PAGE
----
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Cognac, An Investment in Time

investmentA little more than fifty years ago, I tasted my first early vintage cognac. It was a landmark tasting since, for the first time, I was able to understand the complexity of flavours which develop over time and create some of the most sought after cognac properties, which only a few people will ever be able to appreciate.  Unlike any other spirit, the flavour of fine cognac is generated over a long period of time in a barrel. Many of the finest cognacs have been aged for 50 years or even more and in some rare cases have been slowly maturing for as long as 80 years in the same barrel. This is, of course, longer than many cellar masters live and reflects the dedication to creating perfection, investment and value for the future of their individual houses and families.

Many people invest in whisky but unlike whisky, the barrel age of cognac is of much greater significance. Cognac starts its life with very little flavour whilst a new whisky already has the background flavour of the malt which is enhanced by the ageing process.  Cognac producers must wait for the flavours to develop so the investment in time is high for both the cognac itself and the cellar master who may never taste the final qualities of his spirit.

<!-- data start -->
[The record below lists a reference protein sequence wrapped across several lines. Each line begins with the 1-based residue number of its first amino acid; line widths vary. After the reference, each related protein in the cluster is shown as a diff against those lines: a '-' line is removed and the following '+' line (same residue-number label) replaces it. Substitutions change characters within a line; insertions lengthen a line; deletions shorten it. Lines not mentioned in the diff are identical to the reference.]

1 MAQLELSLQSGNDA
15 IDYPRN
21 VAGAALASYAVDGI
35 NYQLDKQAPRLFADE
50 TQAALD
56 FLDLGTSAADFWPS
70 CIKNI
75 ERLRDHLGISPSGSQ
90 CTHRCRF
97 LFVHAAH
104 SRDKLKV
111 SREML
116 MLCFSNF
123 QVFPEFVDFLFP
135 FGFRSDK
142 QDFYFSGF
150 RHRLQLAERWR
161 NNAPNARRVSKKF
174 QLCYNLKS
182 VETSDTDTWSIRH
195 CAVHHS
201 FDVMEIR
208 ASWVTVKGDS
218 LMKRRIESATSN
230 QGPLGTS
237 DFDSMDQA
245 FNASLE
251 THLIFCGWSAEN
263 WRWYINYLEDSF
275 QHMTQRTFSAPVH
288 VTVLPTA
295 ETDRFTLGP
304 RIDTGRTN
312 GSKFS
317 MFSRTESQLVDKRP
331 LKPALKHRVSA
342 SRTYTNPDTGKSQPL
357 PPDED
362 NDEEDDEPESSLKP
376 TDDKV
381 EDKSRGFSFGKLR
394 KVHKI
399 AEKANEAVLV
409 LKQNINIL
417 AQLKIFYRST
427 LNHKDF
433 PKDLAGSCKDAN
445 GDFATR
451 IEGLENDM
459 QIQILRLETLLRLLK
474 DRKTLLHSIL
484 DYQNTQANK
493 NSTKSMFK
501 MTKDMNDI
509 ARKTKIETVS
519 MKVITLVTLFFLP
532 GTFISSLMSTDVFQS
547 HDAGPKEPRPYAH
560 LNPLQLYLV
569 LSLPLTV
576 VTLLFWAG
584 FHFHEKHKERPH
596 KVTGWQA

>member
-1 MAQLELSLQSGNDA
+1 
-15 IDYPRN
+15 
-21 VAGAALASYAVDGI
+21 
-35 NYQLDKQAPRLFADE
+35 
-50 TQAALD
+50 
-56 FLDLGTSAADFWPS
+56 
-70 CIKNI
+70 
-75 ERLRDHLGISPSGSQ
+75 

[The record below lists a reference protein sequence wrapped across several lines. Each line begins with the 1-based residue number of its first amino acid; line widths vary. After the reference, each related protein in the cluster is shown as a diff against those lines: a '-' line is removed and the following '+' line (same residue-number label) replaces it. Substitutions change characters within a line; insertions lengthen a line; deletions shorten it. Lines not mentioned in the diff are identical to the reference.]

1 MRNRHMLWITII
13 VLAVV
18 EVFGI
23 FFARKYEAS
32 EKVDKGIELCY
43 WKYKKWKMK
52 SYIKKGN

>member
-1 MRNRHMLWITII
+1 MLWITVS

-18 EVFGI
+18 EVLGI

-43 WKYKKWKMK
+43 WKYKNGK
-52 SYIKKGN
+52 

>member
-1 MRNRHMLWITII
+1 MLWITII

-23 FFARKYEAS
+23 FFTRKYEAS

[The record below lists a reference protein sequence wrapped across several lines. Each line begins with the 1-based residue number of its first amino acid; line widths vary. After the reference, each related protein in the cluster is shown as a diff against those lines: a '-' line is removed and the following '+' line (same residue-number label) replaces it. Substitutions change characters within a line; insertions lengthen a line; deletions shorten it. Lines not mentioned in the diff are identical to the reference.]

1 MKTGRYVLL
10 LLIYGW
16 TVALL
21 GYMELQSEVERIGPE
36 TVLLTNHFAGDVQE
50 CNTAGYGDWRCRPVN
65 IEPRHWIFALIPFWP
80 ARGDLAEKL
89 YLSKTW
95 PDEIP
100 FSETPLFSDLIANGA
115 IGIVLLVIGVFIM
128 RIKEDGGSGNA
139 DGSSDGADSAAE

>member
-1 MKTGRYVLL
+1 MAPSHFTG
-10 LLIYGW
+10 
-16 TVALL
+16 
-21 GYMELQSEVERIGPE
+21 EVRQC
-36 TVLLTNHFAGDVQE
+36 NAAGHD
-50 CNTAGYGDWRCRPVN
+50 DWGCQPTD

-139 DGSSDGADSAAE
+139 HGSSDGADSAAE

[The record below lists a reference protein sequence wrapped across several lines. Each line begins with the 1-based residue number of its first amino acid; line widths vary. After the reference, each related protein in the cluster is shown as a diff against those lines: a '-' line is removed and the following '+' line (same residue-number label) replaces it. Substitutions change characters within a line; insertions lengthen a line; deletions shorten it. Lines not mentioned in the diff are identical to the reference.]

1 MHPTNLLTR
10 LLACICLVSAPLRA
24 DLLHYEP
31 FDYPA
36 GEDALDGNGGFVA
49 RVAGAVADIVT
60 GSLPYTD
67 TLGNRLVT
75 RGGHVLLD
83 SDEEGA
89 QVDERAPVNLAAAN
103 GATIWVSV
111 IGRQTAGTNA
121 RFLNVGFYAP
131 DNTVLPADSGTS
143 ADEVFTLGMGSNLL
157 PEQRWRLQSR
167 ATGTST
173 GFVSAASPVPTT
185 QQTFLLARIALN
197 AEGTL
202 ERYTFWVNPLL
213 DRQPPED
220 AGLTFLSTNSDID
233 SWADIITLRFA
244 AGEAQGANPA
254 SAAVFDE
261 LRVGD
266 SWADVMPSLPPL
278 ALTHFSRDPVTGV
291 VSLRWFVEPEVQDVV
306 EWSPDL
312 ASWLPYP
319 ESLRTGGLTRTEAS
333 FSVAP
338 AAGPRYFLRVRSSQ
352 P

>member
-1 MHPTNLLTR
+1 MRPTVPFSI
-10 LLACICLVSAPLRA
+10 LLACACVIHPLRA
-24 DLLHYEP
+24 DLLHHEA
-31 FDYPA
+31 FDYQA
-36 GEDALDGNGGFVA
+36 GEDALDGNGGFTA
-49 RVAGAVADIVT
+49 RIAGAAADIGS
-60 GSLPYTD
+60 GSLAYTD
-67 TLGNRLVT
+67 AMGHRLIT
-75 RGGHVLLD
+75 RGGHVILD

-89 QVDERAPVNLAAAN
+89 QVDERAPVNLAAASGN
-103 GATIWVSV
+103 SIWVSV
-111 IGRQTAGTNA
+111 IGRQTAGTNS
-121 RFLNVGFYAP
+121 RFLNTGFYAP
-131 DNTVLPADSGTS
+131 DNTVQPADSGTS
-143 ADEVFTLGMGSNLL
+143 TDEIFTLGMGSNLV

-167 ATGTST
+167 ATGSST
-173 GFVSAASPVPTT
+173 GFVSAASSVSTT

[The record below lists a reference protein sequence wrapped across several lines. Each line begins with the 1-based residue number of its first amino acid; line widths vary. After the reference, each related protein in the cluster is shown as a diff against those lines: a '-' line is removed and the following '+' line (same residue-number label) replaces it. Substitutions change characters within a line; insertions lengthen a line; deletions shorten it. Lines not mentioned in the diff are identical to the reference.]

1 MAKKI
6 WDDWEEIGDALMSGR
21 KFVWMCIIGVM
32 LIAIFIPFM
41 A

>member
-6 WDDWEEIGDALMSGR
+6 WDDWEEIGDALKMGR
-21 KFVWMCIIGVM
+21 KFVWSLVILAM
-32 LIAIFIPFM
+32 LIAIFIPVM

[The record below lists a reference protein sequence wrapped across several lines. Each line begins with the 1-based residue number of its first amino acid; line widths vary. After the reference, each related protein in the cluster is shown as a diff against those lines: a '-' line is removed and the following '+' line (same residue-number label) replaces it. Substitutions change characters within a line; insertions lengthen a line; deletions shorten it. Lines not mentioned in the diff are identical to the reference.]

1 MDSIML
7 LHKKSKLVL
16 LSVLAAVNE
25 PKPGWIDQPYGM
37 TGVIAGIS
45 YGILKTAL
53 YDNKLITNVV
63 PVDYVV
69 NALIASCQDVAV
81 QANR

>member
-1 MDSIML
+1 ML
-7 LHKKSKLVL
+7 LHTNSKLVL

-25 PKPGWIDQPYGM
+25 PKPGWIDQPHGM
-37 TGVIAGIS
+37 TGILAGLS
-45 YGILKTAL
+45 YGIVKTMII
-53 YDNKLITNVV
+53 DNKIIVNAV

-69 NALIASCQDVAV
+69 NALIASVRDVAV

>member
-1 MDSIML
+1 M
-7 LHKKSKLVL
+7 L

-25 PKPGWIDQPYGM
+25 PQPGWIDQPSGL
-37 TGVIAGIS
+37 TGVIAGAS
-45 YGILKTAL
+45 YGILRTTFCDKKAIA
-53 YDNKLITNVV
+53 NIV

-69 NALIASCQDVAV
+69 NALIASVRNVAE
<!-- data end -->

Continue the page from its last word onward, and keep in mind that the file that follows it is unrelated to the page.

Cognac is made once a year after the grape harvest in September/October.  More than 90% will be sold within the first 18 months to the big houses where it will be blended into commercial and generic blends.  The very finest of the year’s production, less than 1% of that produced, will be saved and placed in cherished cellars known as “Paradis” where it will be carefully aged and looked after by generations of cellar masters for the families’ future.

The total cognac production is less than a tenth of that of whisky but many vintage cognacs will have aged in oak barrels for more than twice as long as any other spirit.  They will have been aged in different cellars by different cellar masters and in different conditions. The barrels may have been toasted differently, have held different cognacs in the past and perhaps been kept in different parts of the cellar.  Each different barrel condition may have a profound effect on the cognac it holds and in doing so will create qualities far beyond and uniquely different to any other spirit. Every bottle has a different story to tell, a romance between a unique liquid history and man. Cognac has a symphony of styles and flavours and a history of greatness and, after more than fifty years of tasting cognac, I am still learning and still finding something new. My investment in cognac has rewarded me hugely and is still doing so.  The story of cognac still goes on and its value continues to increase.